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Typically, the gold standard for diagnosing cirrhosis is the liver biopsy; however, not everyone in our study underwent this procedure. Given that there are clinical signs and symptoms frequently associated with cirrhosis, for the purposes of this study, we defined the gold standard as follows: either stage 4 cirrhosis on liver biopsy; any two of the following on ultrasound, computerized tomography scan or magnetic resonance imaging: cirrhosis, ascites, hepatocellular carcinoma (HCC) or portal hypertension; or the presence of at least two of the following conditions in the progress notes or on imaging: cirrhosis, ascites or peritonitis, varices with or without bleeding, HCC, hepatorenal syndrome, hepatic encephalopathy or two of the following laboratories in conjunction with one of the above markers: albumin <3.0, total bilirubin >2.0 or INR >1.2. HCV infection was defined as a positive HCV antibody test, detectable HCV-RNA in the blood or documentation of an HCV diagnosis in the progress notes of the medical record in CPRS. ALD was defined as reports in the progress note of ALD or heavy alcohol consumption and evidence of liver injury. The gold standard for HIV was a positive HIV antibody test, Western blot or detectable viral load. Finally, HBV infection was defined in two ways: active HBV infection denoted by a positive hepatitis B surface antigen (HBsAg) test, or any marker of HBV infection indicative of past infection or immunization such as a positive HBsAg, hepatitis B surface antibody, hepatitis B core antibody or documentation of any HBV infection in the progress notes. All conditions were assessed in both CPRS and the administrative databases from September 1998 to July 2004.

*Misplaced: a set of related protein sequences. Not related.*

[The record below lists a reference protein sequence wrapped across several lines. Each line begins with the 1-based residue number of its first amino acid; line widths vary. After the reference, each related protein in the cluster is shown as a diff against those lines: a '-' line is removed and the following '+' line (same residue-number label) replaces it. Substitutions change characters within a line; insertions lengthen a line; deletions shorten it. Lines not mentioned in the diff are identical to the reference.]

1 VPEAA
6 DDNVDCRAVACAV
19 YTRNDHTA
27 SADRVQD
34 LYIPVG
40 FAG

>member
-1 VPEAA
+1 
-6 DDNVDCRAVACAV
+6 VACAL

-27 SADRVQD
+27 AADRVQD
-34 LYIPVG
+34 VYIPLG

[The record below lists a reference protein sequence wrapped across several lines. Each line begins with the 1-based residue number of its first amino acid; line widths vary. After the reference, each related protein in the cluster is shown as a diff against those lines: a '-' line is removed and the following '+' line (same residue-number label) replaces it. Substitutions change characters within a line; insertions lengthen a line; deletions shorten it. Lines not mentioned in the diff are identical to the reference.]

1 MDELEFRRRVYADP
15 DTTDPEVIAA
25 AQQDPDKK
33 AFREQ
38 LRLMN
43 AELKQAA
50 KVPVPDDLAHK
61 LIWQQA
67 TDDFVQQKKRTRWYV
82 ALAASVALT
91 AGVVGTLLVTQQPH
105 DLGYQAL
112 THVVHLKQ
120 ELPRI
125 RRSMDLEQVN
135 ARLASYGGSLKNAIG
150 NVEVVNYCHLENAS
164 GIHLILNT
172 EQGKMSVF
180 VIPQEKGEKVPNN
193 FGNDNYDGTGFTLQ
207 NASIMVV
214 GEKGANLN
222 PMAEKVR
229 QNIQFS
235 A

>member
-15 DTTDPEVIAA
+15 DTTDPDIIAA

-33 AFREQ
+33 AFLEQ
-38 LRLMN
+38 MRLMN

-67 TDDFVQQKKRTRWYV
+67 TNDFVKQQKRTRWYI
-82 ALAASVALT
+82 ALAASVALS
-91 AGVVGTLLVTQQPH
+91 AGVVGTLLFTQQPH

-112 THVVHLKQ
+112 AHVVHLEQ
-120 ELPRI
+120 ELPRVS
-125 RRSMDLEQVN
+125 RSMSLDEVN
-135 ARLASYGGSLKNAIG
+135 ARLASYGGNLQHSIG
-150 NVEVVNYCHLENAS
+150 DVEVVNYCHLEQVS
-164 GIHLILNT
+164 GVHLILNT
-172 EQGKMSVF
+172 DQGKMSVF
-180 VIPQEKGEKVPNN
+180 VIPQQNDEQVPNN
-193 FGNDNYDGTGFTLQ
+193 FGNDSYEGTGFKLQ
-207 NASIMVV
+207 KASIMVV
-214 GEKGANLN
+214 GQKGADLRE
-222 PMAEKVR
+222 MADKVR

A trained clinician (EM) abstracted the medical record using a standardized, detailed abstraction form to determine the presence/absence of the above conditions. The abstractor was blinded to the OPC or PTF coding of these conditions. For quality control, a second clinician re-abstracted a 20% random sample, and a 10% random sample was reviewed by a senior clinician (HE). The study team discussed and resolved any discrepancies by consensus. Collected data included demographic information, presence of imaging tests and diagnoses, laboratory values and conditions documented in the progress notes.

Statistical analysis

The data collection forms were scanned using teleform Software (Cherry Valley, CA, USA) into a Microsoft Access 2000 database (Redmond, WA, USA), verified and cleaned, and subsequently analysed using statistical analysis system version 9.1 (SAS institute, Cary, NC, USA).

We calculated the positive predictive value (PPV) and negative predictive value (NPV) for ICD-9 codes in correctly identifying cirrhosis, HCV, ALD and HIV or HBV coinfection with HCV in the medical records. PPV indicates the probability that a patient with the ICD-9 code actually has that condition as defined by the medical record, or how well the code predicts the presence of the disease. NPV means the probability that a patient without the code actually is without the disease as defined by the medical record, or how well the absence of the code predicts the absence of the disease. We used patients without the condition of interest as determined by the medical record to calculate the NPV. A weighting scheme was used to correct for the skewed sampling. To obtain unbiased estimates of PPV and NPV, each subject was weighted by the inverse of the probability of being sampled under the stratified sampling scheme.

We also calculated the per cent agreement and kappa for each condition. Per cent agreement is the total of the two concordant cells (e.g. the proportion without both the code and condition plus the proportion with the code and the condition). Kappa was calculated in the standard manner, as the observational probability of agreement minus the hypothetical expected probability of agreement by chance, divided by one minus the expected probability of agreement by chance. According to Landis and Koch, a kappa >0.60 indicates substantial agreement and a kappa >0.80 indicates almost perfect agreement.13 We also examined the validity of the use of a single occurrence of an ICD-9 code as well as a coding algorithm (either one in-patient or two out-patient codes) for each condition.

Results

  1. Top of page
  2. Summary
  3. Introduction
  4. Methods
  5. Results
  6. Discussion